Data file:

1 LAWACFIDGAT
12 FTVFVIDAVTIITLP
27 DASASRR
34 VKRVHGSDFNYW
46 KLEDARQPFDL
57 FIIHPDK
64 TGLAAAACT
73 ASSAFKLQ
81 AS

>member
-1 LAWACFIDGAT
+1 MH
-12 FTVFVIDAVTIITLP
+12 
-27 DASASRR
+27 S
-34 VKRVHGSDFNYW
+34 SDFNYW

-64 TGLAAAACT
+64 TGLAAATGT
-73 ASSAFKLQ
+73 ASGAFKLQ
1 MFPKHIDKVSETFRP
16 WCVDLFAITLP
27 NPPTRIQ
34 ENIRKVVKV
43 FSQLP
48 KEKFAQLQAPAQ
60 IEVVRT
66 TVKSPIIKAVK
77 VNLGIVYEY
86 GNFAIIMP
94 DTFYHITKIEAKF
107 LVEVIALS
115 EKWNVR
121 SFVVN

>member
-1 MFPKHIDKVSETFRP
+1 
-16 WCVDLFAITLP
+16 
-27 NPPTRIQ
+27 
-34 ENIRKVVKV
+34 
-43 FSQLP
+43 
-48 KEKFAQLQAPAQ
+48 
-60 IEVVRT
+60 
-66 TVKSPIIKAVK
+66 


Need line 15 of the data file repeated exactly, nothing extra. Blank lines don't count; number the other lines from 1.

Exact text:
-27 DASASRR